March 8 is recognized as International Women’s Day (IWD).

It is a day that marks a call to action to advance gender parity and recognizes the many achievements of women, whether social, political, cultural or economic.

This year marks 110 years of IWD; the first held in 1911 with marches and demonstrations attended by more than one million people in Austria, Denmark, Germany and Switzerland.

The topics at the time included women’s rights to vote, to seek work outside the home and to be paid fairly to do that work.

It seems, sometimes, that not much has changed over the course of more than a century.

Progress, in any area, is measured in glacial speeds. However, to be fighting much of the same fight as our great-grandmothers and beyond only adds insult to injury.

The United Nations states this year’s theme to be “Women in leadership: Achieving an equal future in a Covid-19 world,” alongside the IWD campaign “choose to challenge.”

Nunavut can boast many impressive women in leadership positions, including Commissioner Eva Aariak, Pauktuutit President Rebecca Kudloo, NTI President Aluki Kotierk, MP Mumilaaq Qaqqaq, five members of the legislative assembly and countless Elders who enrich our lives with their knowledge.

Gloria Steinem, activist, feminist and journalist once said, “The story of women’s struggle for equality belongs to no single feminist, nor to any one organization, but to the collective efforts of all who care about human rights.”

All people should be invested in women’s rights and evening out the starting lines.

The Global Gender Gap Report, published in 2020, states, “Although education attainment as well as health and survival enjoy much closer to parity … it will take 95 years to close the gender gap in political representation.”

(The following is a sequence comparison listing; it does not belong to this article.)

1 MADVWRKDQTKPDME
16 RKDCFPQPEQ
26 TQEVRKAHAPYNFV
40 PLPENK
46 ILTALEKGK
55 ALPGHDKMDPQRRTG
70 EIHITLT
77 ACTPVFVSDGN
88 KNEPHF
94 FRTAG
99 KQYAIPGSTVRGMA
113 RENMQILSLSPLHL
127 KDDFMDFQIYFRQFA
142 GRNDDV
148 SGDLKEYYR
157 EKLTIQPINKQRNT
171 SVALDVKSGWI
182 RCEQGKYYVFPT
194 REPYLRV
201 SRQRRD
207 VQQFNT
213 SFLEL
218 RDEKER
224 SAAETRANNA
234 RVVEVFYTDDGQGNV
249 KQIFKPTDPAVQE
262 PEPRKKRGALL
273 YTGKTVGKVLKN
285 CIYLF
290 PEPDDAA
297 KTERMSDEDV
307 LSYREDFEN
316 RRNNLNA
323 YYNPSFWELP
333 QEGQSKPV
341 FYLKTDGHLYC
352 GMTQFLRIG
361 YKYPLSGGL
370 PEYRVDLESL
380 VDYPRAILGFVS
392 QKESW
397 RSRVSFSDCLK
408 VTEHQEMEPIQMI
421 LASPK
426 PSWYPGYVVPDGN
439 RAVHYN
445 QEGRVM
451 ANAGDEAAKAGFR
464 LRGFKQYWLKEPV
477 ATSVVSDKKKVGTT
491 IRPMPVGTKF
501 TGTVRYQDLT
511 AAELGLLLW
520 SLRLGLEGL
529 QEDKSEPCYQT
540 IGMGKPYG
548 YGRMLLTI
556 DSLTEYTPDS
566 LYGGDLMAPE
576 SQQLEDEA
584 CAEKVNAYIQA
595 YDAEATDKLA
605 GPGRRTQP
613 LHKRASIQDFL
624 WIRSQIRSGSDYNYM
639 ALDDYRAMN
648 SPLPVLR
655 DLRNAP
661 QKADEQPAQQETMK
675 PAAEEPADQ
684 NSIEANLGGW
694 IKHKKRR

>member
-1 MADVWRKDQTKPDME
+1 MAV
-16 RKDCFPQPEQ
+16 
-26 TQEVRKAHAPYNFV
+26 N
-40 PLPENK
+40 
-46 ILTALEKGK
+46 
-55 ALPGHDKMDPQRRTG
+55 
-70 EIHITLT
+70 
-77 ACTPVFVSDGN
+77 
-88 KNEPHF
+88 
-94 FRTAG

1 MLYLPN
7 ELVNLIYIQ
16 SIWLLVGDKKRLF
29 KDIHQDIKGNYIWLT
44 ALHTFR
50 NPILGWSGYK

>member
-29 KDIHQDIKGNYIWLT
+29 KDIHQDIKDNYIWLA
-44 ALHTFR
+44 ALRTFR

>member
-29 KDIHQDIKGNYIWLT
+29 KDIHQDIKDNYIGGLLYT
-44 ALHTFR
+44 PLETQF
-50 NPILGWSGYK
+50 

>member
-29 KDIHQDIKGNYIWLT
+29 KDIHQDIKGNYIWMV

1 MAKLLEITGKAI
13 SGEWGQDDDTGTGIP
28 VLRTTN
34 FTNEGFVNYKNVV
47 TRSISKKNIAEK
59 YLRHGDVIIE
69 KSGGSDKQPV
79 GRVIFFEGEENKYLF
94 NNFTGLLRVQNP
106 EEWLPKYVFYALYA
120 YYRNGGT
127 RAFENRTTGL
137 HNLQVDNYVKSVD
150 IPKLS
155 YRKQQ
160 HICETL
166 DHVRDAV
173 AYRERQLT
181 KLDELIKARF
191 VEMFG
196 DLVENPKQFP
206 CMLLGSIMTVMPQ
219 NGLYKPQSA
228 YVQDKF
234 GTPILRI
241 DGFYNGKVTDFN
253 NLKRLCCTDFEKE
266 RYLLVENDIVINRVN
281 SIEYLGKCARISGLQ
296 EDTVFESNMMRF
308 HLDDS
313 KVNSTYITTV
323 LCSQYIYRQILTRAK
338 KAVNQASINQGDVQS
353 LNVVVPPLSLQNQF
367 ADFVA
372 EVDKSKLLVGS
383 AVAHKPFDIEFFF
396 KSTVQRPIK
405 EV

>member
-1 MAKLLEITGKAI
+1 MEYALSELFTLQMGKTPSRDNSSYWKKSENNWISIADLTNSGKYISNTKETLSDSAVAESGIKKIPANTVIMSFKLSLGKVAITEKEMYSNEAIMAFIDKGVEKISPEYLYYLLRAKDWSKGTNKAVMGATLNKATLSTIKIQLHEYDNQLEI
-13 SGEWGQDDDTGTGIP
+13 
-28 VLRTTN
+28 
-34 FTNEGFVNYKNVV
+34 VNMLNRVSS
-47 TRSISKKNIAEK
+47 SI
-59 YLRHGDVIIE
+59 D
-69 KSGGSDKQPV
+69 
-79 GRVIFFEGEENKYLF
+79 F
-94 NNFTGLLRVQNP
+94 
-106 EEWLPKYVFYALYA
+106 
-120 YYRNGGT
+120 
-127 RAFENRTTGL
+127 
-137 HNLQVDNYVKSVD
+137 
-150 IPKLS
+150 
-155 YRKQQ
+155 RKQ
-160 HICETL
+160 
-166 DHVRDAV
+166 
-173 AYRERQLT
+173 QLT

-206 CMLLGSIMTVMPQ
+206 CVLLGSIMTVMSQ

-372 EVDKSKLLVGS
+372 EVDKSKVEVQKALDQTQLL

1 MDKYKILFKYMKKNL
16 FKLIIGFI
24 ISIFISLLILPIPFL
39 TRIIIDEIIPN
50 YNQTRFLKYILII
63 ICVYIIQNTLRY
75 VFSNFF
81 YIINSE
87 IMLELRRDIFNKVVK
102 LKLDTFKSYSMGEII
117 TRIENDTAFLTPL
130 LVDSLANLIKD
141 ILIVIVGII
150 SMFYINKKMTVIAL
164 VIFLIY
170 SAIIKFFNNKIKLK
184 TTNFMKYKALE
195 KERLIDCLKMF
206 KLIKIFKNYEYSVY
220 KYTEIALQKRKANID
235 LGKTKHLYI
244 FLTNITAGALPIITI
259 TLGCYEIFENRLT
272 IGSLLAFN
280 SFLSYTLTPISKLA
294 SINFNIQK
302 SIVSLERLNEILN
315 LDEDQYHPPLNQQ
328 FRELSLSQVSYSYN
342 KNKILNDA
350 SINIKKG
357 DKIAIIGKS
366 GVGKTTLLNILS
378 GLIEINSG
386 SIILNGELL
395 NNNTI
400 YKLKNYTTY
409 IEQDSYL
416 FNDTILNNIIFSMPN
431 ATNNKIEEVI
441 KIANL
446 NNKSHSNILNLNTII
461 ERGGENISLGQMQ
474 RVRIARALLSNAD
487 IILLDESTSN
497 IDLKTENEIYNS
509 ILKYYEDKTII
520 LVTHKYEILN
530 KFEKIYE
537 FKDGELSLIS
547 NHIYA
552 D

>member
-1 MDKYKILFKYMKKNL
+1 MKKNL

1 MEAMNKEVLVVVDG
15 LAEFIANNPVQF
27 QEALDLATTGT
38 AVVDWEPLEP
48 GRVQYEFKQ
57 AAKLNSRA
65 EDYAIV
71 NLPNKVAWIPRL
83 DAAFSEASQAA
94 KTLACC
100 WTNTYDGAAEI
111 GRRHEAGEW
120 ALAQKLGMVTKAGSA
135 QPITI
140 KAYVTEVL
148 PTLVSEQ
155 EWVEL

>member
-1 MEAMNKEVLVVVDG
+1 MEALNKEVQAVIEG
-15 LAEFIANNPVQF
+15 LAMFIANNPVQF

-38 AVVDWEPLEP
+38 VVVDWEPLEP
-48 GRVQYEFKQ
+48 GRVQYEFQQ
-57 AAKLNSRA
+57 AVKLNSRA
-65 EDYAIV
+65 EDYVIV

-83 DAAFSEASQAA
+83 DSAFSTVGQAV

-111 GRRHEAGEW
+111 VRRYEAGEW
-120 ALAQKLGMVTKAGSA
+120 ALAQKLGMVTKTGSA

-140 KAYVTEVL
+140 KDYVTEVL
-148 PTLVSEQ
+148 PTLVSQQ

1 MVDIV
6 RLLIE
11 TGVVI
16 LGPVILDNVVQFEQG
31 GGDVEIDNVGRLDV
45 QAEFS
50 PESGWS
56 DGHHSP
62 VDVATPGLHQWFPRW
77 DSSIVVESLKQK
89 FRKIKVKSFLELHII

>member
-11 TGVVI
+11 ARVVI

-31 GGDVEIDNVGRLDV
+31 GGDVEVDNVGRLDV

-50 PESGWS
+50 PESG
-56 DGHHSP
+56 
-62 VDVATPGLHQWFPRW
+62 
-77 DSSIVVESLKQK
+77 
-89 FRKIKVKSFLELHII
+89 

After 100 years, it’s nice to know women at least have a near-equal chance of surviving into adulthood and have the right to go to any level of schooling they choose – at least in certain countries. But the report goes on to state that, despite these advances, being able to work and earn money and even the opportunities to do so are in sharp decline with many jobs being automated and a lack of participation in growing industries.

This “deteriorating situation (is) forcing gender parity to a lowly 57.8 per cent, which in time represents a massive 257 years before gender parity can be achieved.”

These figures are on a global scale – North America is second on the list of regions to have made the most progress in gender parity at 72.9 per cent, but translated to years it’s still a staggering 151 years before we might see women on equal economic footing to men.

This matters in a territory so scourged by violence against women, who often have no place to turn.

Poverty, inequality, and violence are all interconnected.

These are not just issues that women must speak up about, but men as well. Men are our most valuable allies in these fights against discrimination, and we must all challenge the systems that not only hold women back, but also hold men firmly in place.

Only by working together to challenge the status quo will we be able to achieve any sort of equality before another two centuries have passed us by.

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